Ahhh January! The time of setting unrealistic resolutions that will drift off into the sunset come February. At least, this is the case for most of us. We all vow to eat healthier, work out regularly and save more. And a lot of us put our money where our resolutions are: meal prepping, joining a gym, and initially putting money aside. These, and many others, are all great things to do. I just wrote down my goals for 2020 and variations of the above resolutions are definitely on them. Before I can achieve any of them, though, I have to take a good look at what my current state is.
Since this is primarily a financial fitness blog, we are going to focus on our financial goals for this post, starting with the one most people intentionally ignore: looking at their bank account. I've heard it said that if you check your bank account too often it's because you're afraid you don't have enough money. But what I've seen and experienced is that the people who don't check their bank accounts regularly are often paying for things they shouldn't be or are in danger of overdrafting - and nobody wants to pay an overdraft fee.
Here are some reasons to check your bank account:
You're probably paying for that gym membership you signed up for last year even though you haven't gone to the gym since the third week of January. Same applies for Hulu, Netflix, Stitchfix or any other subscriptions you may not realize you're still paying for.
You might have gotten hacked and now someone else is spending your money.
To know how much is in it so you can plan better.
So you can see what your spending habits are to better create a monthly budget.
To know if your bank is charging you fees they never told you about (I've experienced this one.)
You can't claim to be in control of your money or your resources, if you don't know what you have. I challenge you to take a look at your bank account (log in and browse through each account) once a week this month.
After getting into the habit of actually looking at your account, it's time to start balancing your checkbook, which is actually pretty easy contrary to popular belief. You are basically writing down what you spend and earn into a register (which you can get at the bank; yes they still have them), and subtracting or adding from the total. That way you know how much is in your account at any given time.
I know what you're thinking: you could just look at your account online (which you are now in the habit of doing, yay!) to find out how much you have in your account. You're not wrong. So what's the point of balancing your checkbook?
It helps you to pay attention to what you are spending your money on. You have to save receipts and enter them into the register, so you get a clearer picture of what you spend.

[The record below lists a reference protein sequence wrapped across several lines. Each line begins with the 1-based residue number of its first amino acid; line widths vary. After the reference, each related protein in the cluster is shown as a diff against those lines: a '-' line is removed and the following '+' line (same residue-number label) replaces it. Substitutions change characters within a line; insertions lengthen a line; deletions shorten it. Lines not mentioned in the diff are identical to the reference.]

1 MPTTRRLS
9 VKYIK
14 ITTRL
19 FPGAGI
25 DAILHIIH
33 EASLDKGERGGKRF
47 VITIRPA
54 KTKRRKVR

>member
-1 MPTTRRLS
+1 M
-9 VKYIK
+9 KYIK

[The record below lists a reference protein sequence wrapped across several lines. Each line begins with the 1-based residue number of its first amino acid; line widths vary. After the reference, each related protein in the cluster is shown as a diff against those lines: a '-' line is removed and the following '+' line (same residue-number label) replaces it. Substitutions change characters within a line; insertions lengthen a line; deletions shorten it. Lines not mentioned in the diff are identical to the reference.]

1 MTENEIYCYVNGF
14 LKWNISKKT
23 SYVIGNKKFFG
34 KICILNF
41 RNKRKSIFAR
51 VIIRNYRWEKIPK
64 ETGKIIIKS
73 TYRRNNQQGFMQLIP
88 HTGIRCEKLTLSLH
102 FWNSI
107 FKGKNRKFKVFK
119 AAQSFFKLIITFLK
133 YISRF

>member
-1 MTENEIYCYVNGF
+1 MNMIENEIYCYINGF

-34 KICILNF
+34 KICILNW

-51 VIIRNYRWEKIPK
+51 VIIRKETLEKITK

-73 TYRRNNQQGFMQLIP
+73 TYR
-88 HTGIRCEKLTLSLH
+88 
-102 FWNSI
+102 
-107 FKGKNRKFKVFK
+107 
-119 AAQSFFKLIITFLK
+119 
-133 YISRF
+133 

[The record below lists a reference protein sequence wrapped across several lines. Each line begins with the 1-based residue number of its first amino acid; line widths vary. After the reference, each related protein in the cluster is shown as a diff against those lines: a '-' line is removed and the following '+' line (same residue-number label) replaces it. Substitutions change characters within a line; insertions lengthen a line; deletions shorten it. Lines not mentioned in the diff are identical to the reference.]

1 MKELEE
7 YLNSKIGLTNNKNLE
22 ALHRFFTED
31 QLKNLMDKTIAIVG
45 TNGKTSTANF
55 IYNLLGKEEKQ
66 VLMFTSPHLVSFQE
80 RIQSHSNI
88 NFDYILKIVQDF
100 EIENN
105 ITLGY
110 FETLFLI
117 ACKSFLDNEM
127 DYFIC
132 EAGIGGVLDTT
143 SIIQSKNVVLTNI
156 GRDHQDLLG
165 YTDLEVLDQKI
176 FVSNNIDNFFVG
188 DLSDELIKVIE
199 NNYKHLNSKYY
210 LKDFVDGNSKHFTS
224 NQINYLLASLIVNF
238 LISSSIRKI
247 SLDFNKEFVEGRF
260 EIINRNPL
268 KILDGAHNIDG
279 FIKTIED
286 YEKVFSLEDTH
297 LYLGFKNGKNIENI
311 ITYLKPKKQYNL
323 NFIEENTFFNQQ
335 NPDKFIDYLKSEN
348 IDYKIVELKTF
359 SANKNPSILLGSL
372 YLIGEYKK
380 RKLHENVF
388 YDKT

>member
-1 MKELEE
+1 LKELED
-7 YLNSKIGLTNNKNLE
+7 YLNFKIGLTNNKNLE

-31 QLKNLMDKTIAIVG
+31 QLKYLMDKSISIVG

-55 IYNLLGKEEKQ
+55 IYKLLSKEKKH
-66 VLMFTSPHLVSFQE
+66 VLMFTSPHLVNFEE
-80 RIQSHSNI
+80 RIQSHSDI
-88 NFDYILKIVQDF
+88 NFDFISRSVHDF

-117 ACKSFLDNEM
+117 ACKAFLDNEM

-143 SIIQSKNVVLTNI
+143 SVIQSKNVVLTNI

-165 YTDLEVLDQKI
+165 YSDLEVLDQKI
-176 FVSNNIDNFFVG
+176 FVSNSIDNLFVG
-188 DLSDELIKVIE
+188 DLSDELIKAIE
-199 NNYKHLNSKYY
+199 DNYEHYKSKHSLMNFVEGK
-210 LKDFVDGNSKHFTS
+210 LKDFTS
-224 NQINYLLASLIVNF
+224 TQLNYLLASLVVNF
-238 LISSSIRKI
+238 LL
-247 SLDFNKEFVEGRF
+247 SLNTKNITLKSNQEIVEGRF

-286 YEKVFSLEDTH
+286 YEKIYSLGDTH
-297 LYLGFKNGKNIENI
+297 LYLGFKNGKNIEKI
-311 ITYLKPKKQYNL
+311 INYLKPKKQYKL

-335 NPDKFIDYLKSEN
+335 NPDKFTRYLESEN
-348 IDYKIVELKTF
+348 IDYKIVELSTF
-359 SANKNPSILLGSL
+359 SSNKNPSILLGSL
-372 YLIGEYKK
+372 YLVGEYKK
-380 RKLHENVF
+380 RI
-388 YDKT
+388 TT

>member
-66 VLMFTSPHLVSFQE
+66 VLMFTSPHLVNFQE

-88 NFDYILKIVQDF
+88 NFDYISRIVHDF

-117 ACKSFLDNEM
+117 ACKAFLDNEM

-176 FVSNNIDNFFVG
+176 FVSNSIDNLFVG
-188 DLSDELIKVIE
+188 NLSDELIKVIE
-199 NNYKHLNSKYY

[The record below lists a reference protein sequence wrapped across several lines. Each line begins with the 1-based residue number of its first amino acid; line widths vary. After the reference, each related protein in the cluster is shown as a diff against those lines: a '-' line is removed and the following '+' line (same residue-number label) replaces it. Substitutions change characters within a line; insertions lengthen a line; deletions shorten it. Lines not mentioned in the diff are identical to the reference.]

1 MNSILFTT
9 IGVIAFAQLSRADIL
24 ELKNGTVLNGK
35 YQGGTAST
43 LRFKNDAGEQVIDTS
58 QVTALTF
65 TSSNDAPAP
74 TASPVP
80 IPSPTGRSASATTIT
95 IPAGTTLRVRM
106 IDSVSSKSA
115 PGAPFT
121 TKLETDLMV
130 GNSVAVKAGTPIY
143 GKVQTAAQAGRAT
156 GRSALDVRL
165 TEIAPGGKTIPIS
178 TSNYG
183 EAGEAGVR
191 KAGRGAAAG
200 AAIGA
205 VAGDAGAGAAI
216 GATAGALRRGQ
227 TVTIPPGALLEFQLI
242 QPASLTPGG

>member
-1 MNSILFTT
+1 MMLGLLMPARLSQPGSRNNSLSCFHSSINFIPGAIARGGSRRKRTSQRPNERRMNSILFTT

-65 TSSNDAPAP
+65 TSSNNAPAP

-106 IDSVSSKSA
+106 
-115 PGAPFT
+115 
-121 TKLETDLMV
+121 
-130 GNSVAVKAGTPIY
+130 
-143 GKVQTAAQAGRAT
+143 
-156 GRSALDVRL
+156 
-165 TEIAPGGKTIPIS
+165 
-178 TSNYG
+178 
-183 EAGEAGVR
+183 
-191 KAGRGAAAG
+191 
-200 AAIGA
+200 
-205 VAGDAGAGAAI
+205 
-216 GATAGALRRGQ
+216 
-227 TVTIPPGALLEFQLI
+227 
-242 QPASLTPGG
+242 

Sometimes you might pay for something and the amount doesn't come out right away. If you look at your online account, it may seem you have more money than you actually do, causing you to overspend.
You will never be surprised by an overdraft fee.
You look like you really know what you're doing with your money when you whip out your checkbook at parties. People may scoff, but secretly they are impressed.
Balancing a checkbook is different than having a budget. Your checkbook lets you know how much money you have and what you are spending or earning. It's a review rather than planning ahead. A budget is where you allocate your money ahead of time. It is a plan rather than a review. You can't successfully keep a budget, however, if you are not paying attention to what you spend. Balancing your checkbook can help with that, leading to my next challenge: go to your bank and request a register. Save your receipts and balance your checkbook the entire month of February. You should be checking what's in your checkbook against your online accounts.
See how you feel after balancing your checkbook for a few weeks. More in control? Like it is tedious? More prepared for what's to come? Or like you need to find a new way to keep track of what you spend? However you feel, you will have learned something from doing this exercise. It could be that you spend way to much on coffee, or not enough on clothes. Or that you love balancing your checkbook!
The point of this is to know what you've got so you can better allocate your resources. They are yours to do with as you see fit. But you can't do anything if you don't know what you're working with. Knowing your resources before you act is not a new concept, but rather a timeless piece of wisdom: "Suppose one of you wants to build a tower. Won't you first sit down and estimate the cost to see if you have enough money to complete it? (Luke 14:28, NIV). Imagine that tower is buying a house or a car. Or Dunkin Donuts when you only have $10 in your account. You should know what you have before you use it - and that knowledge is one of the keys to being financially fit.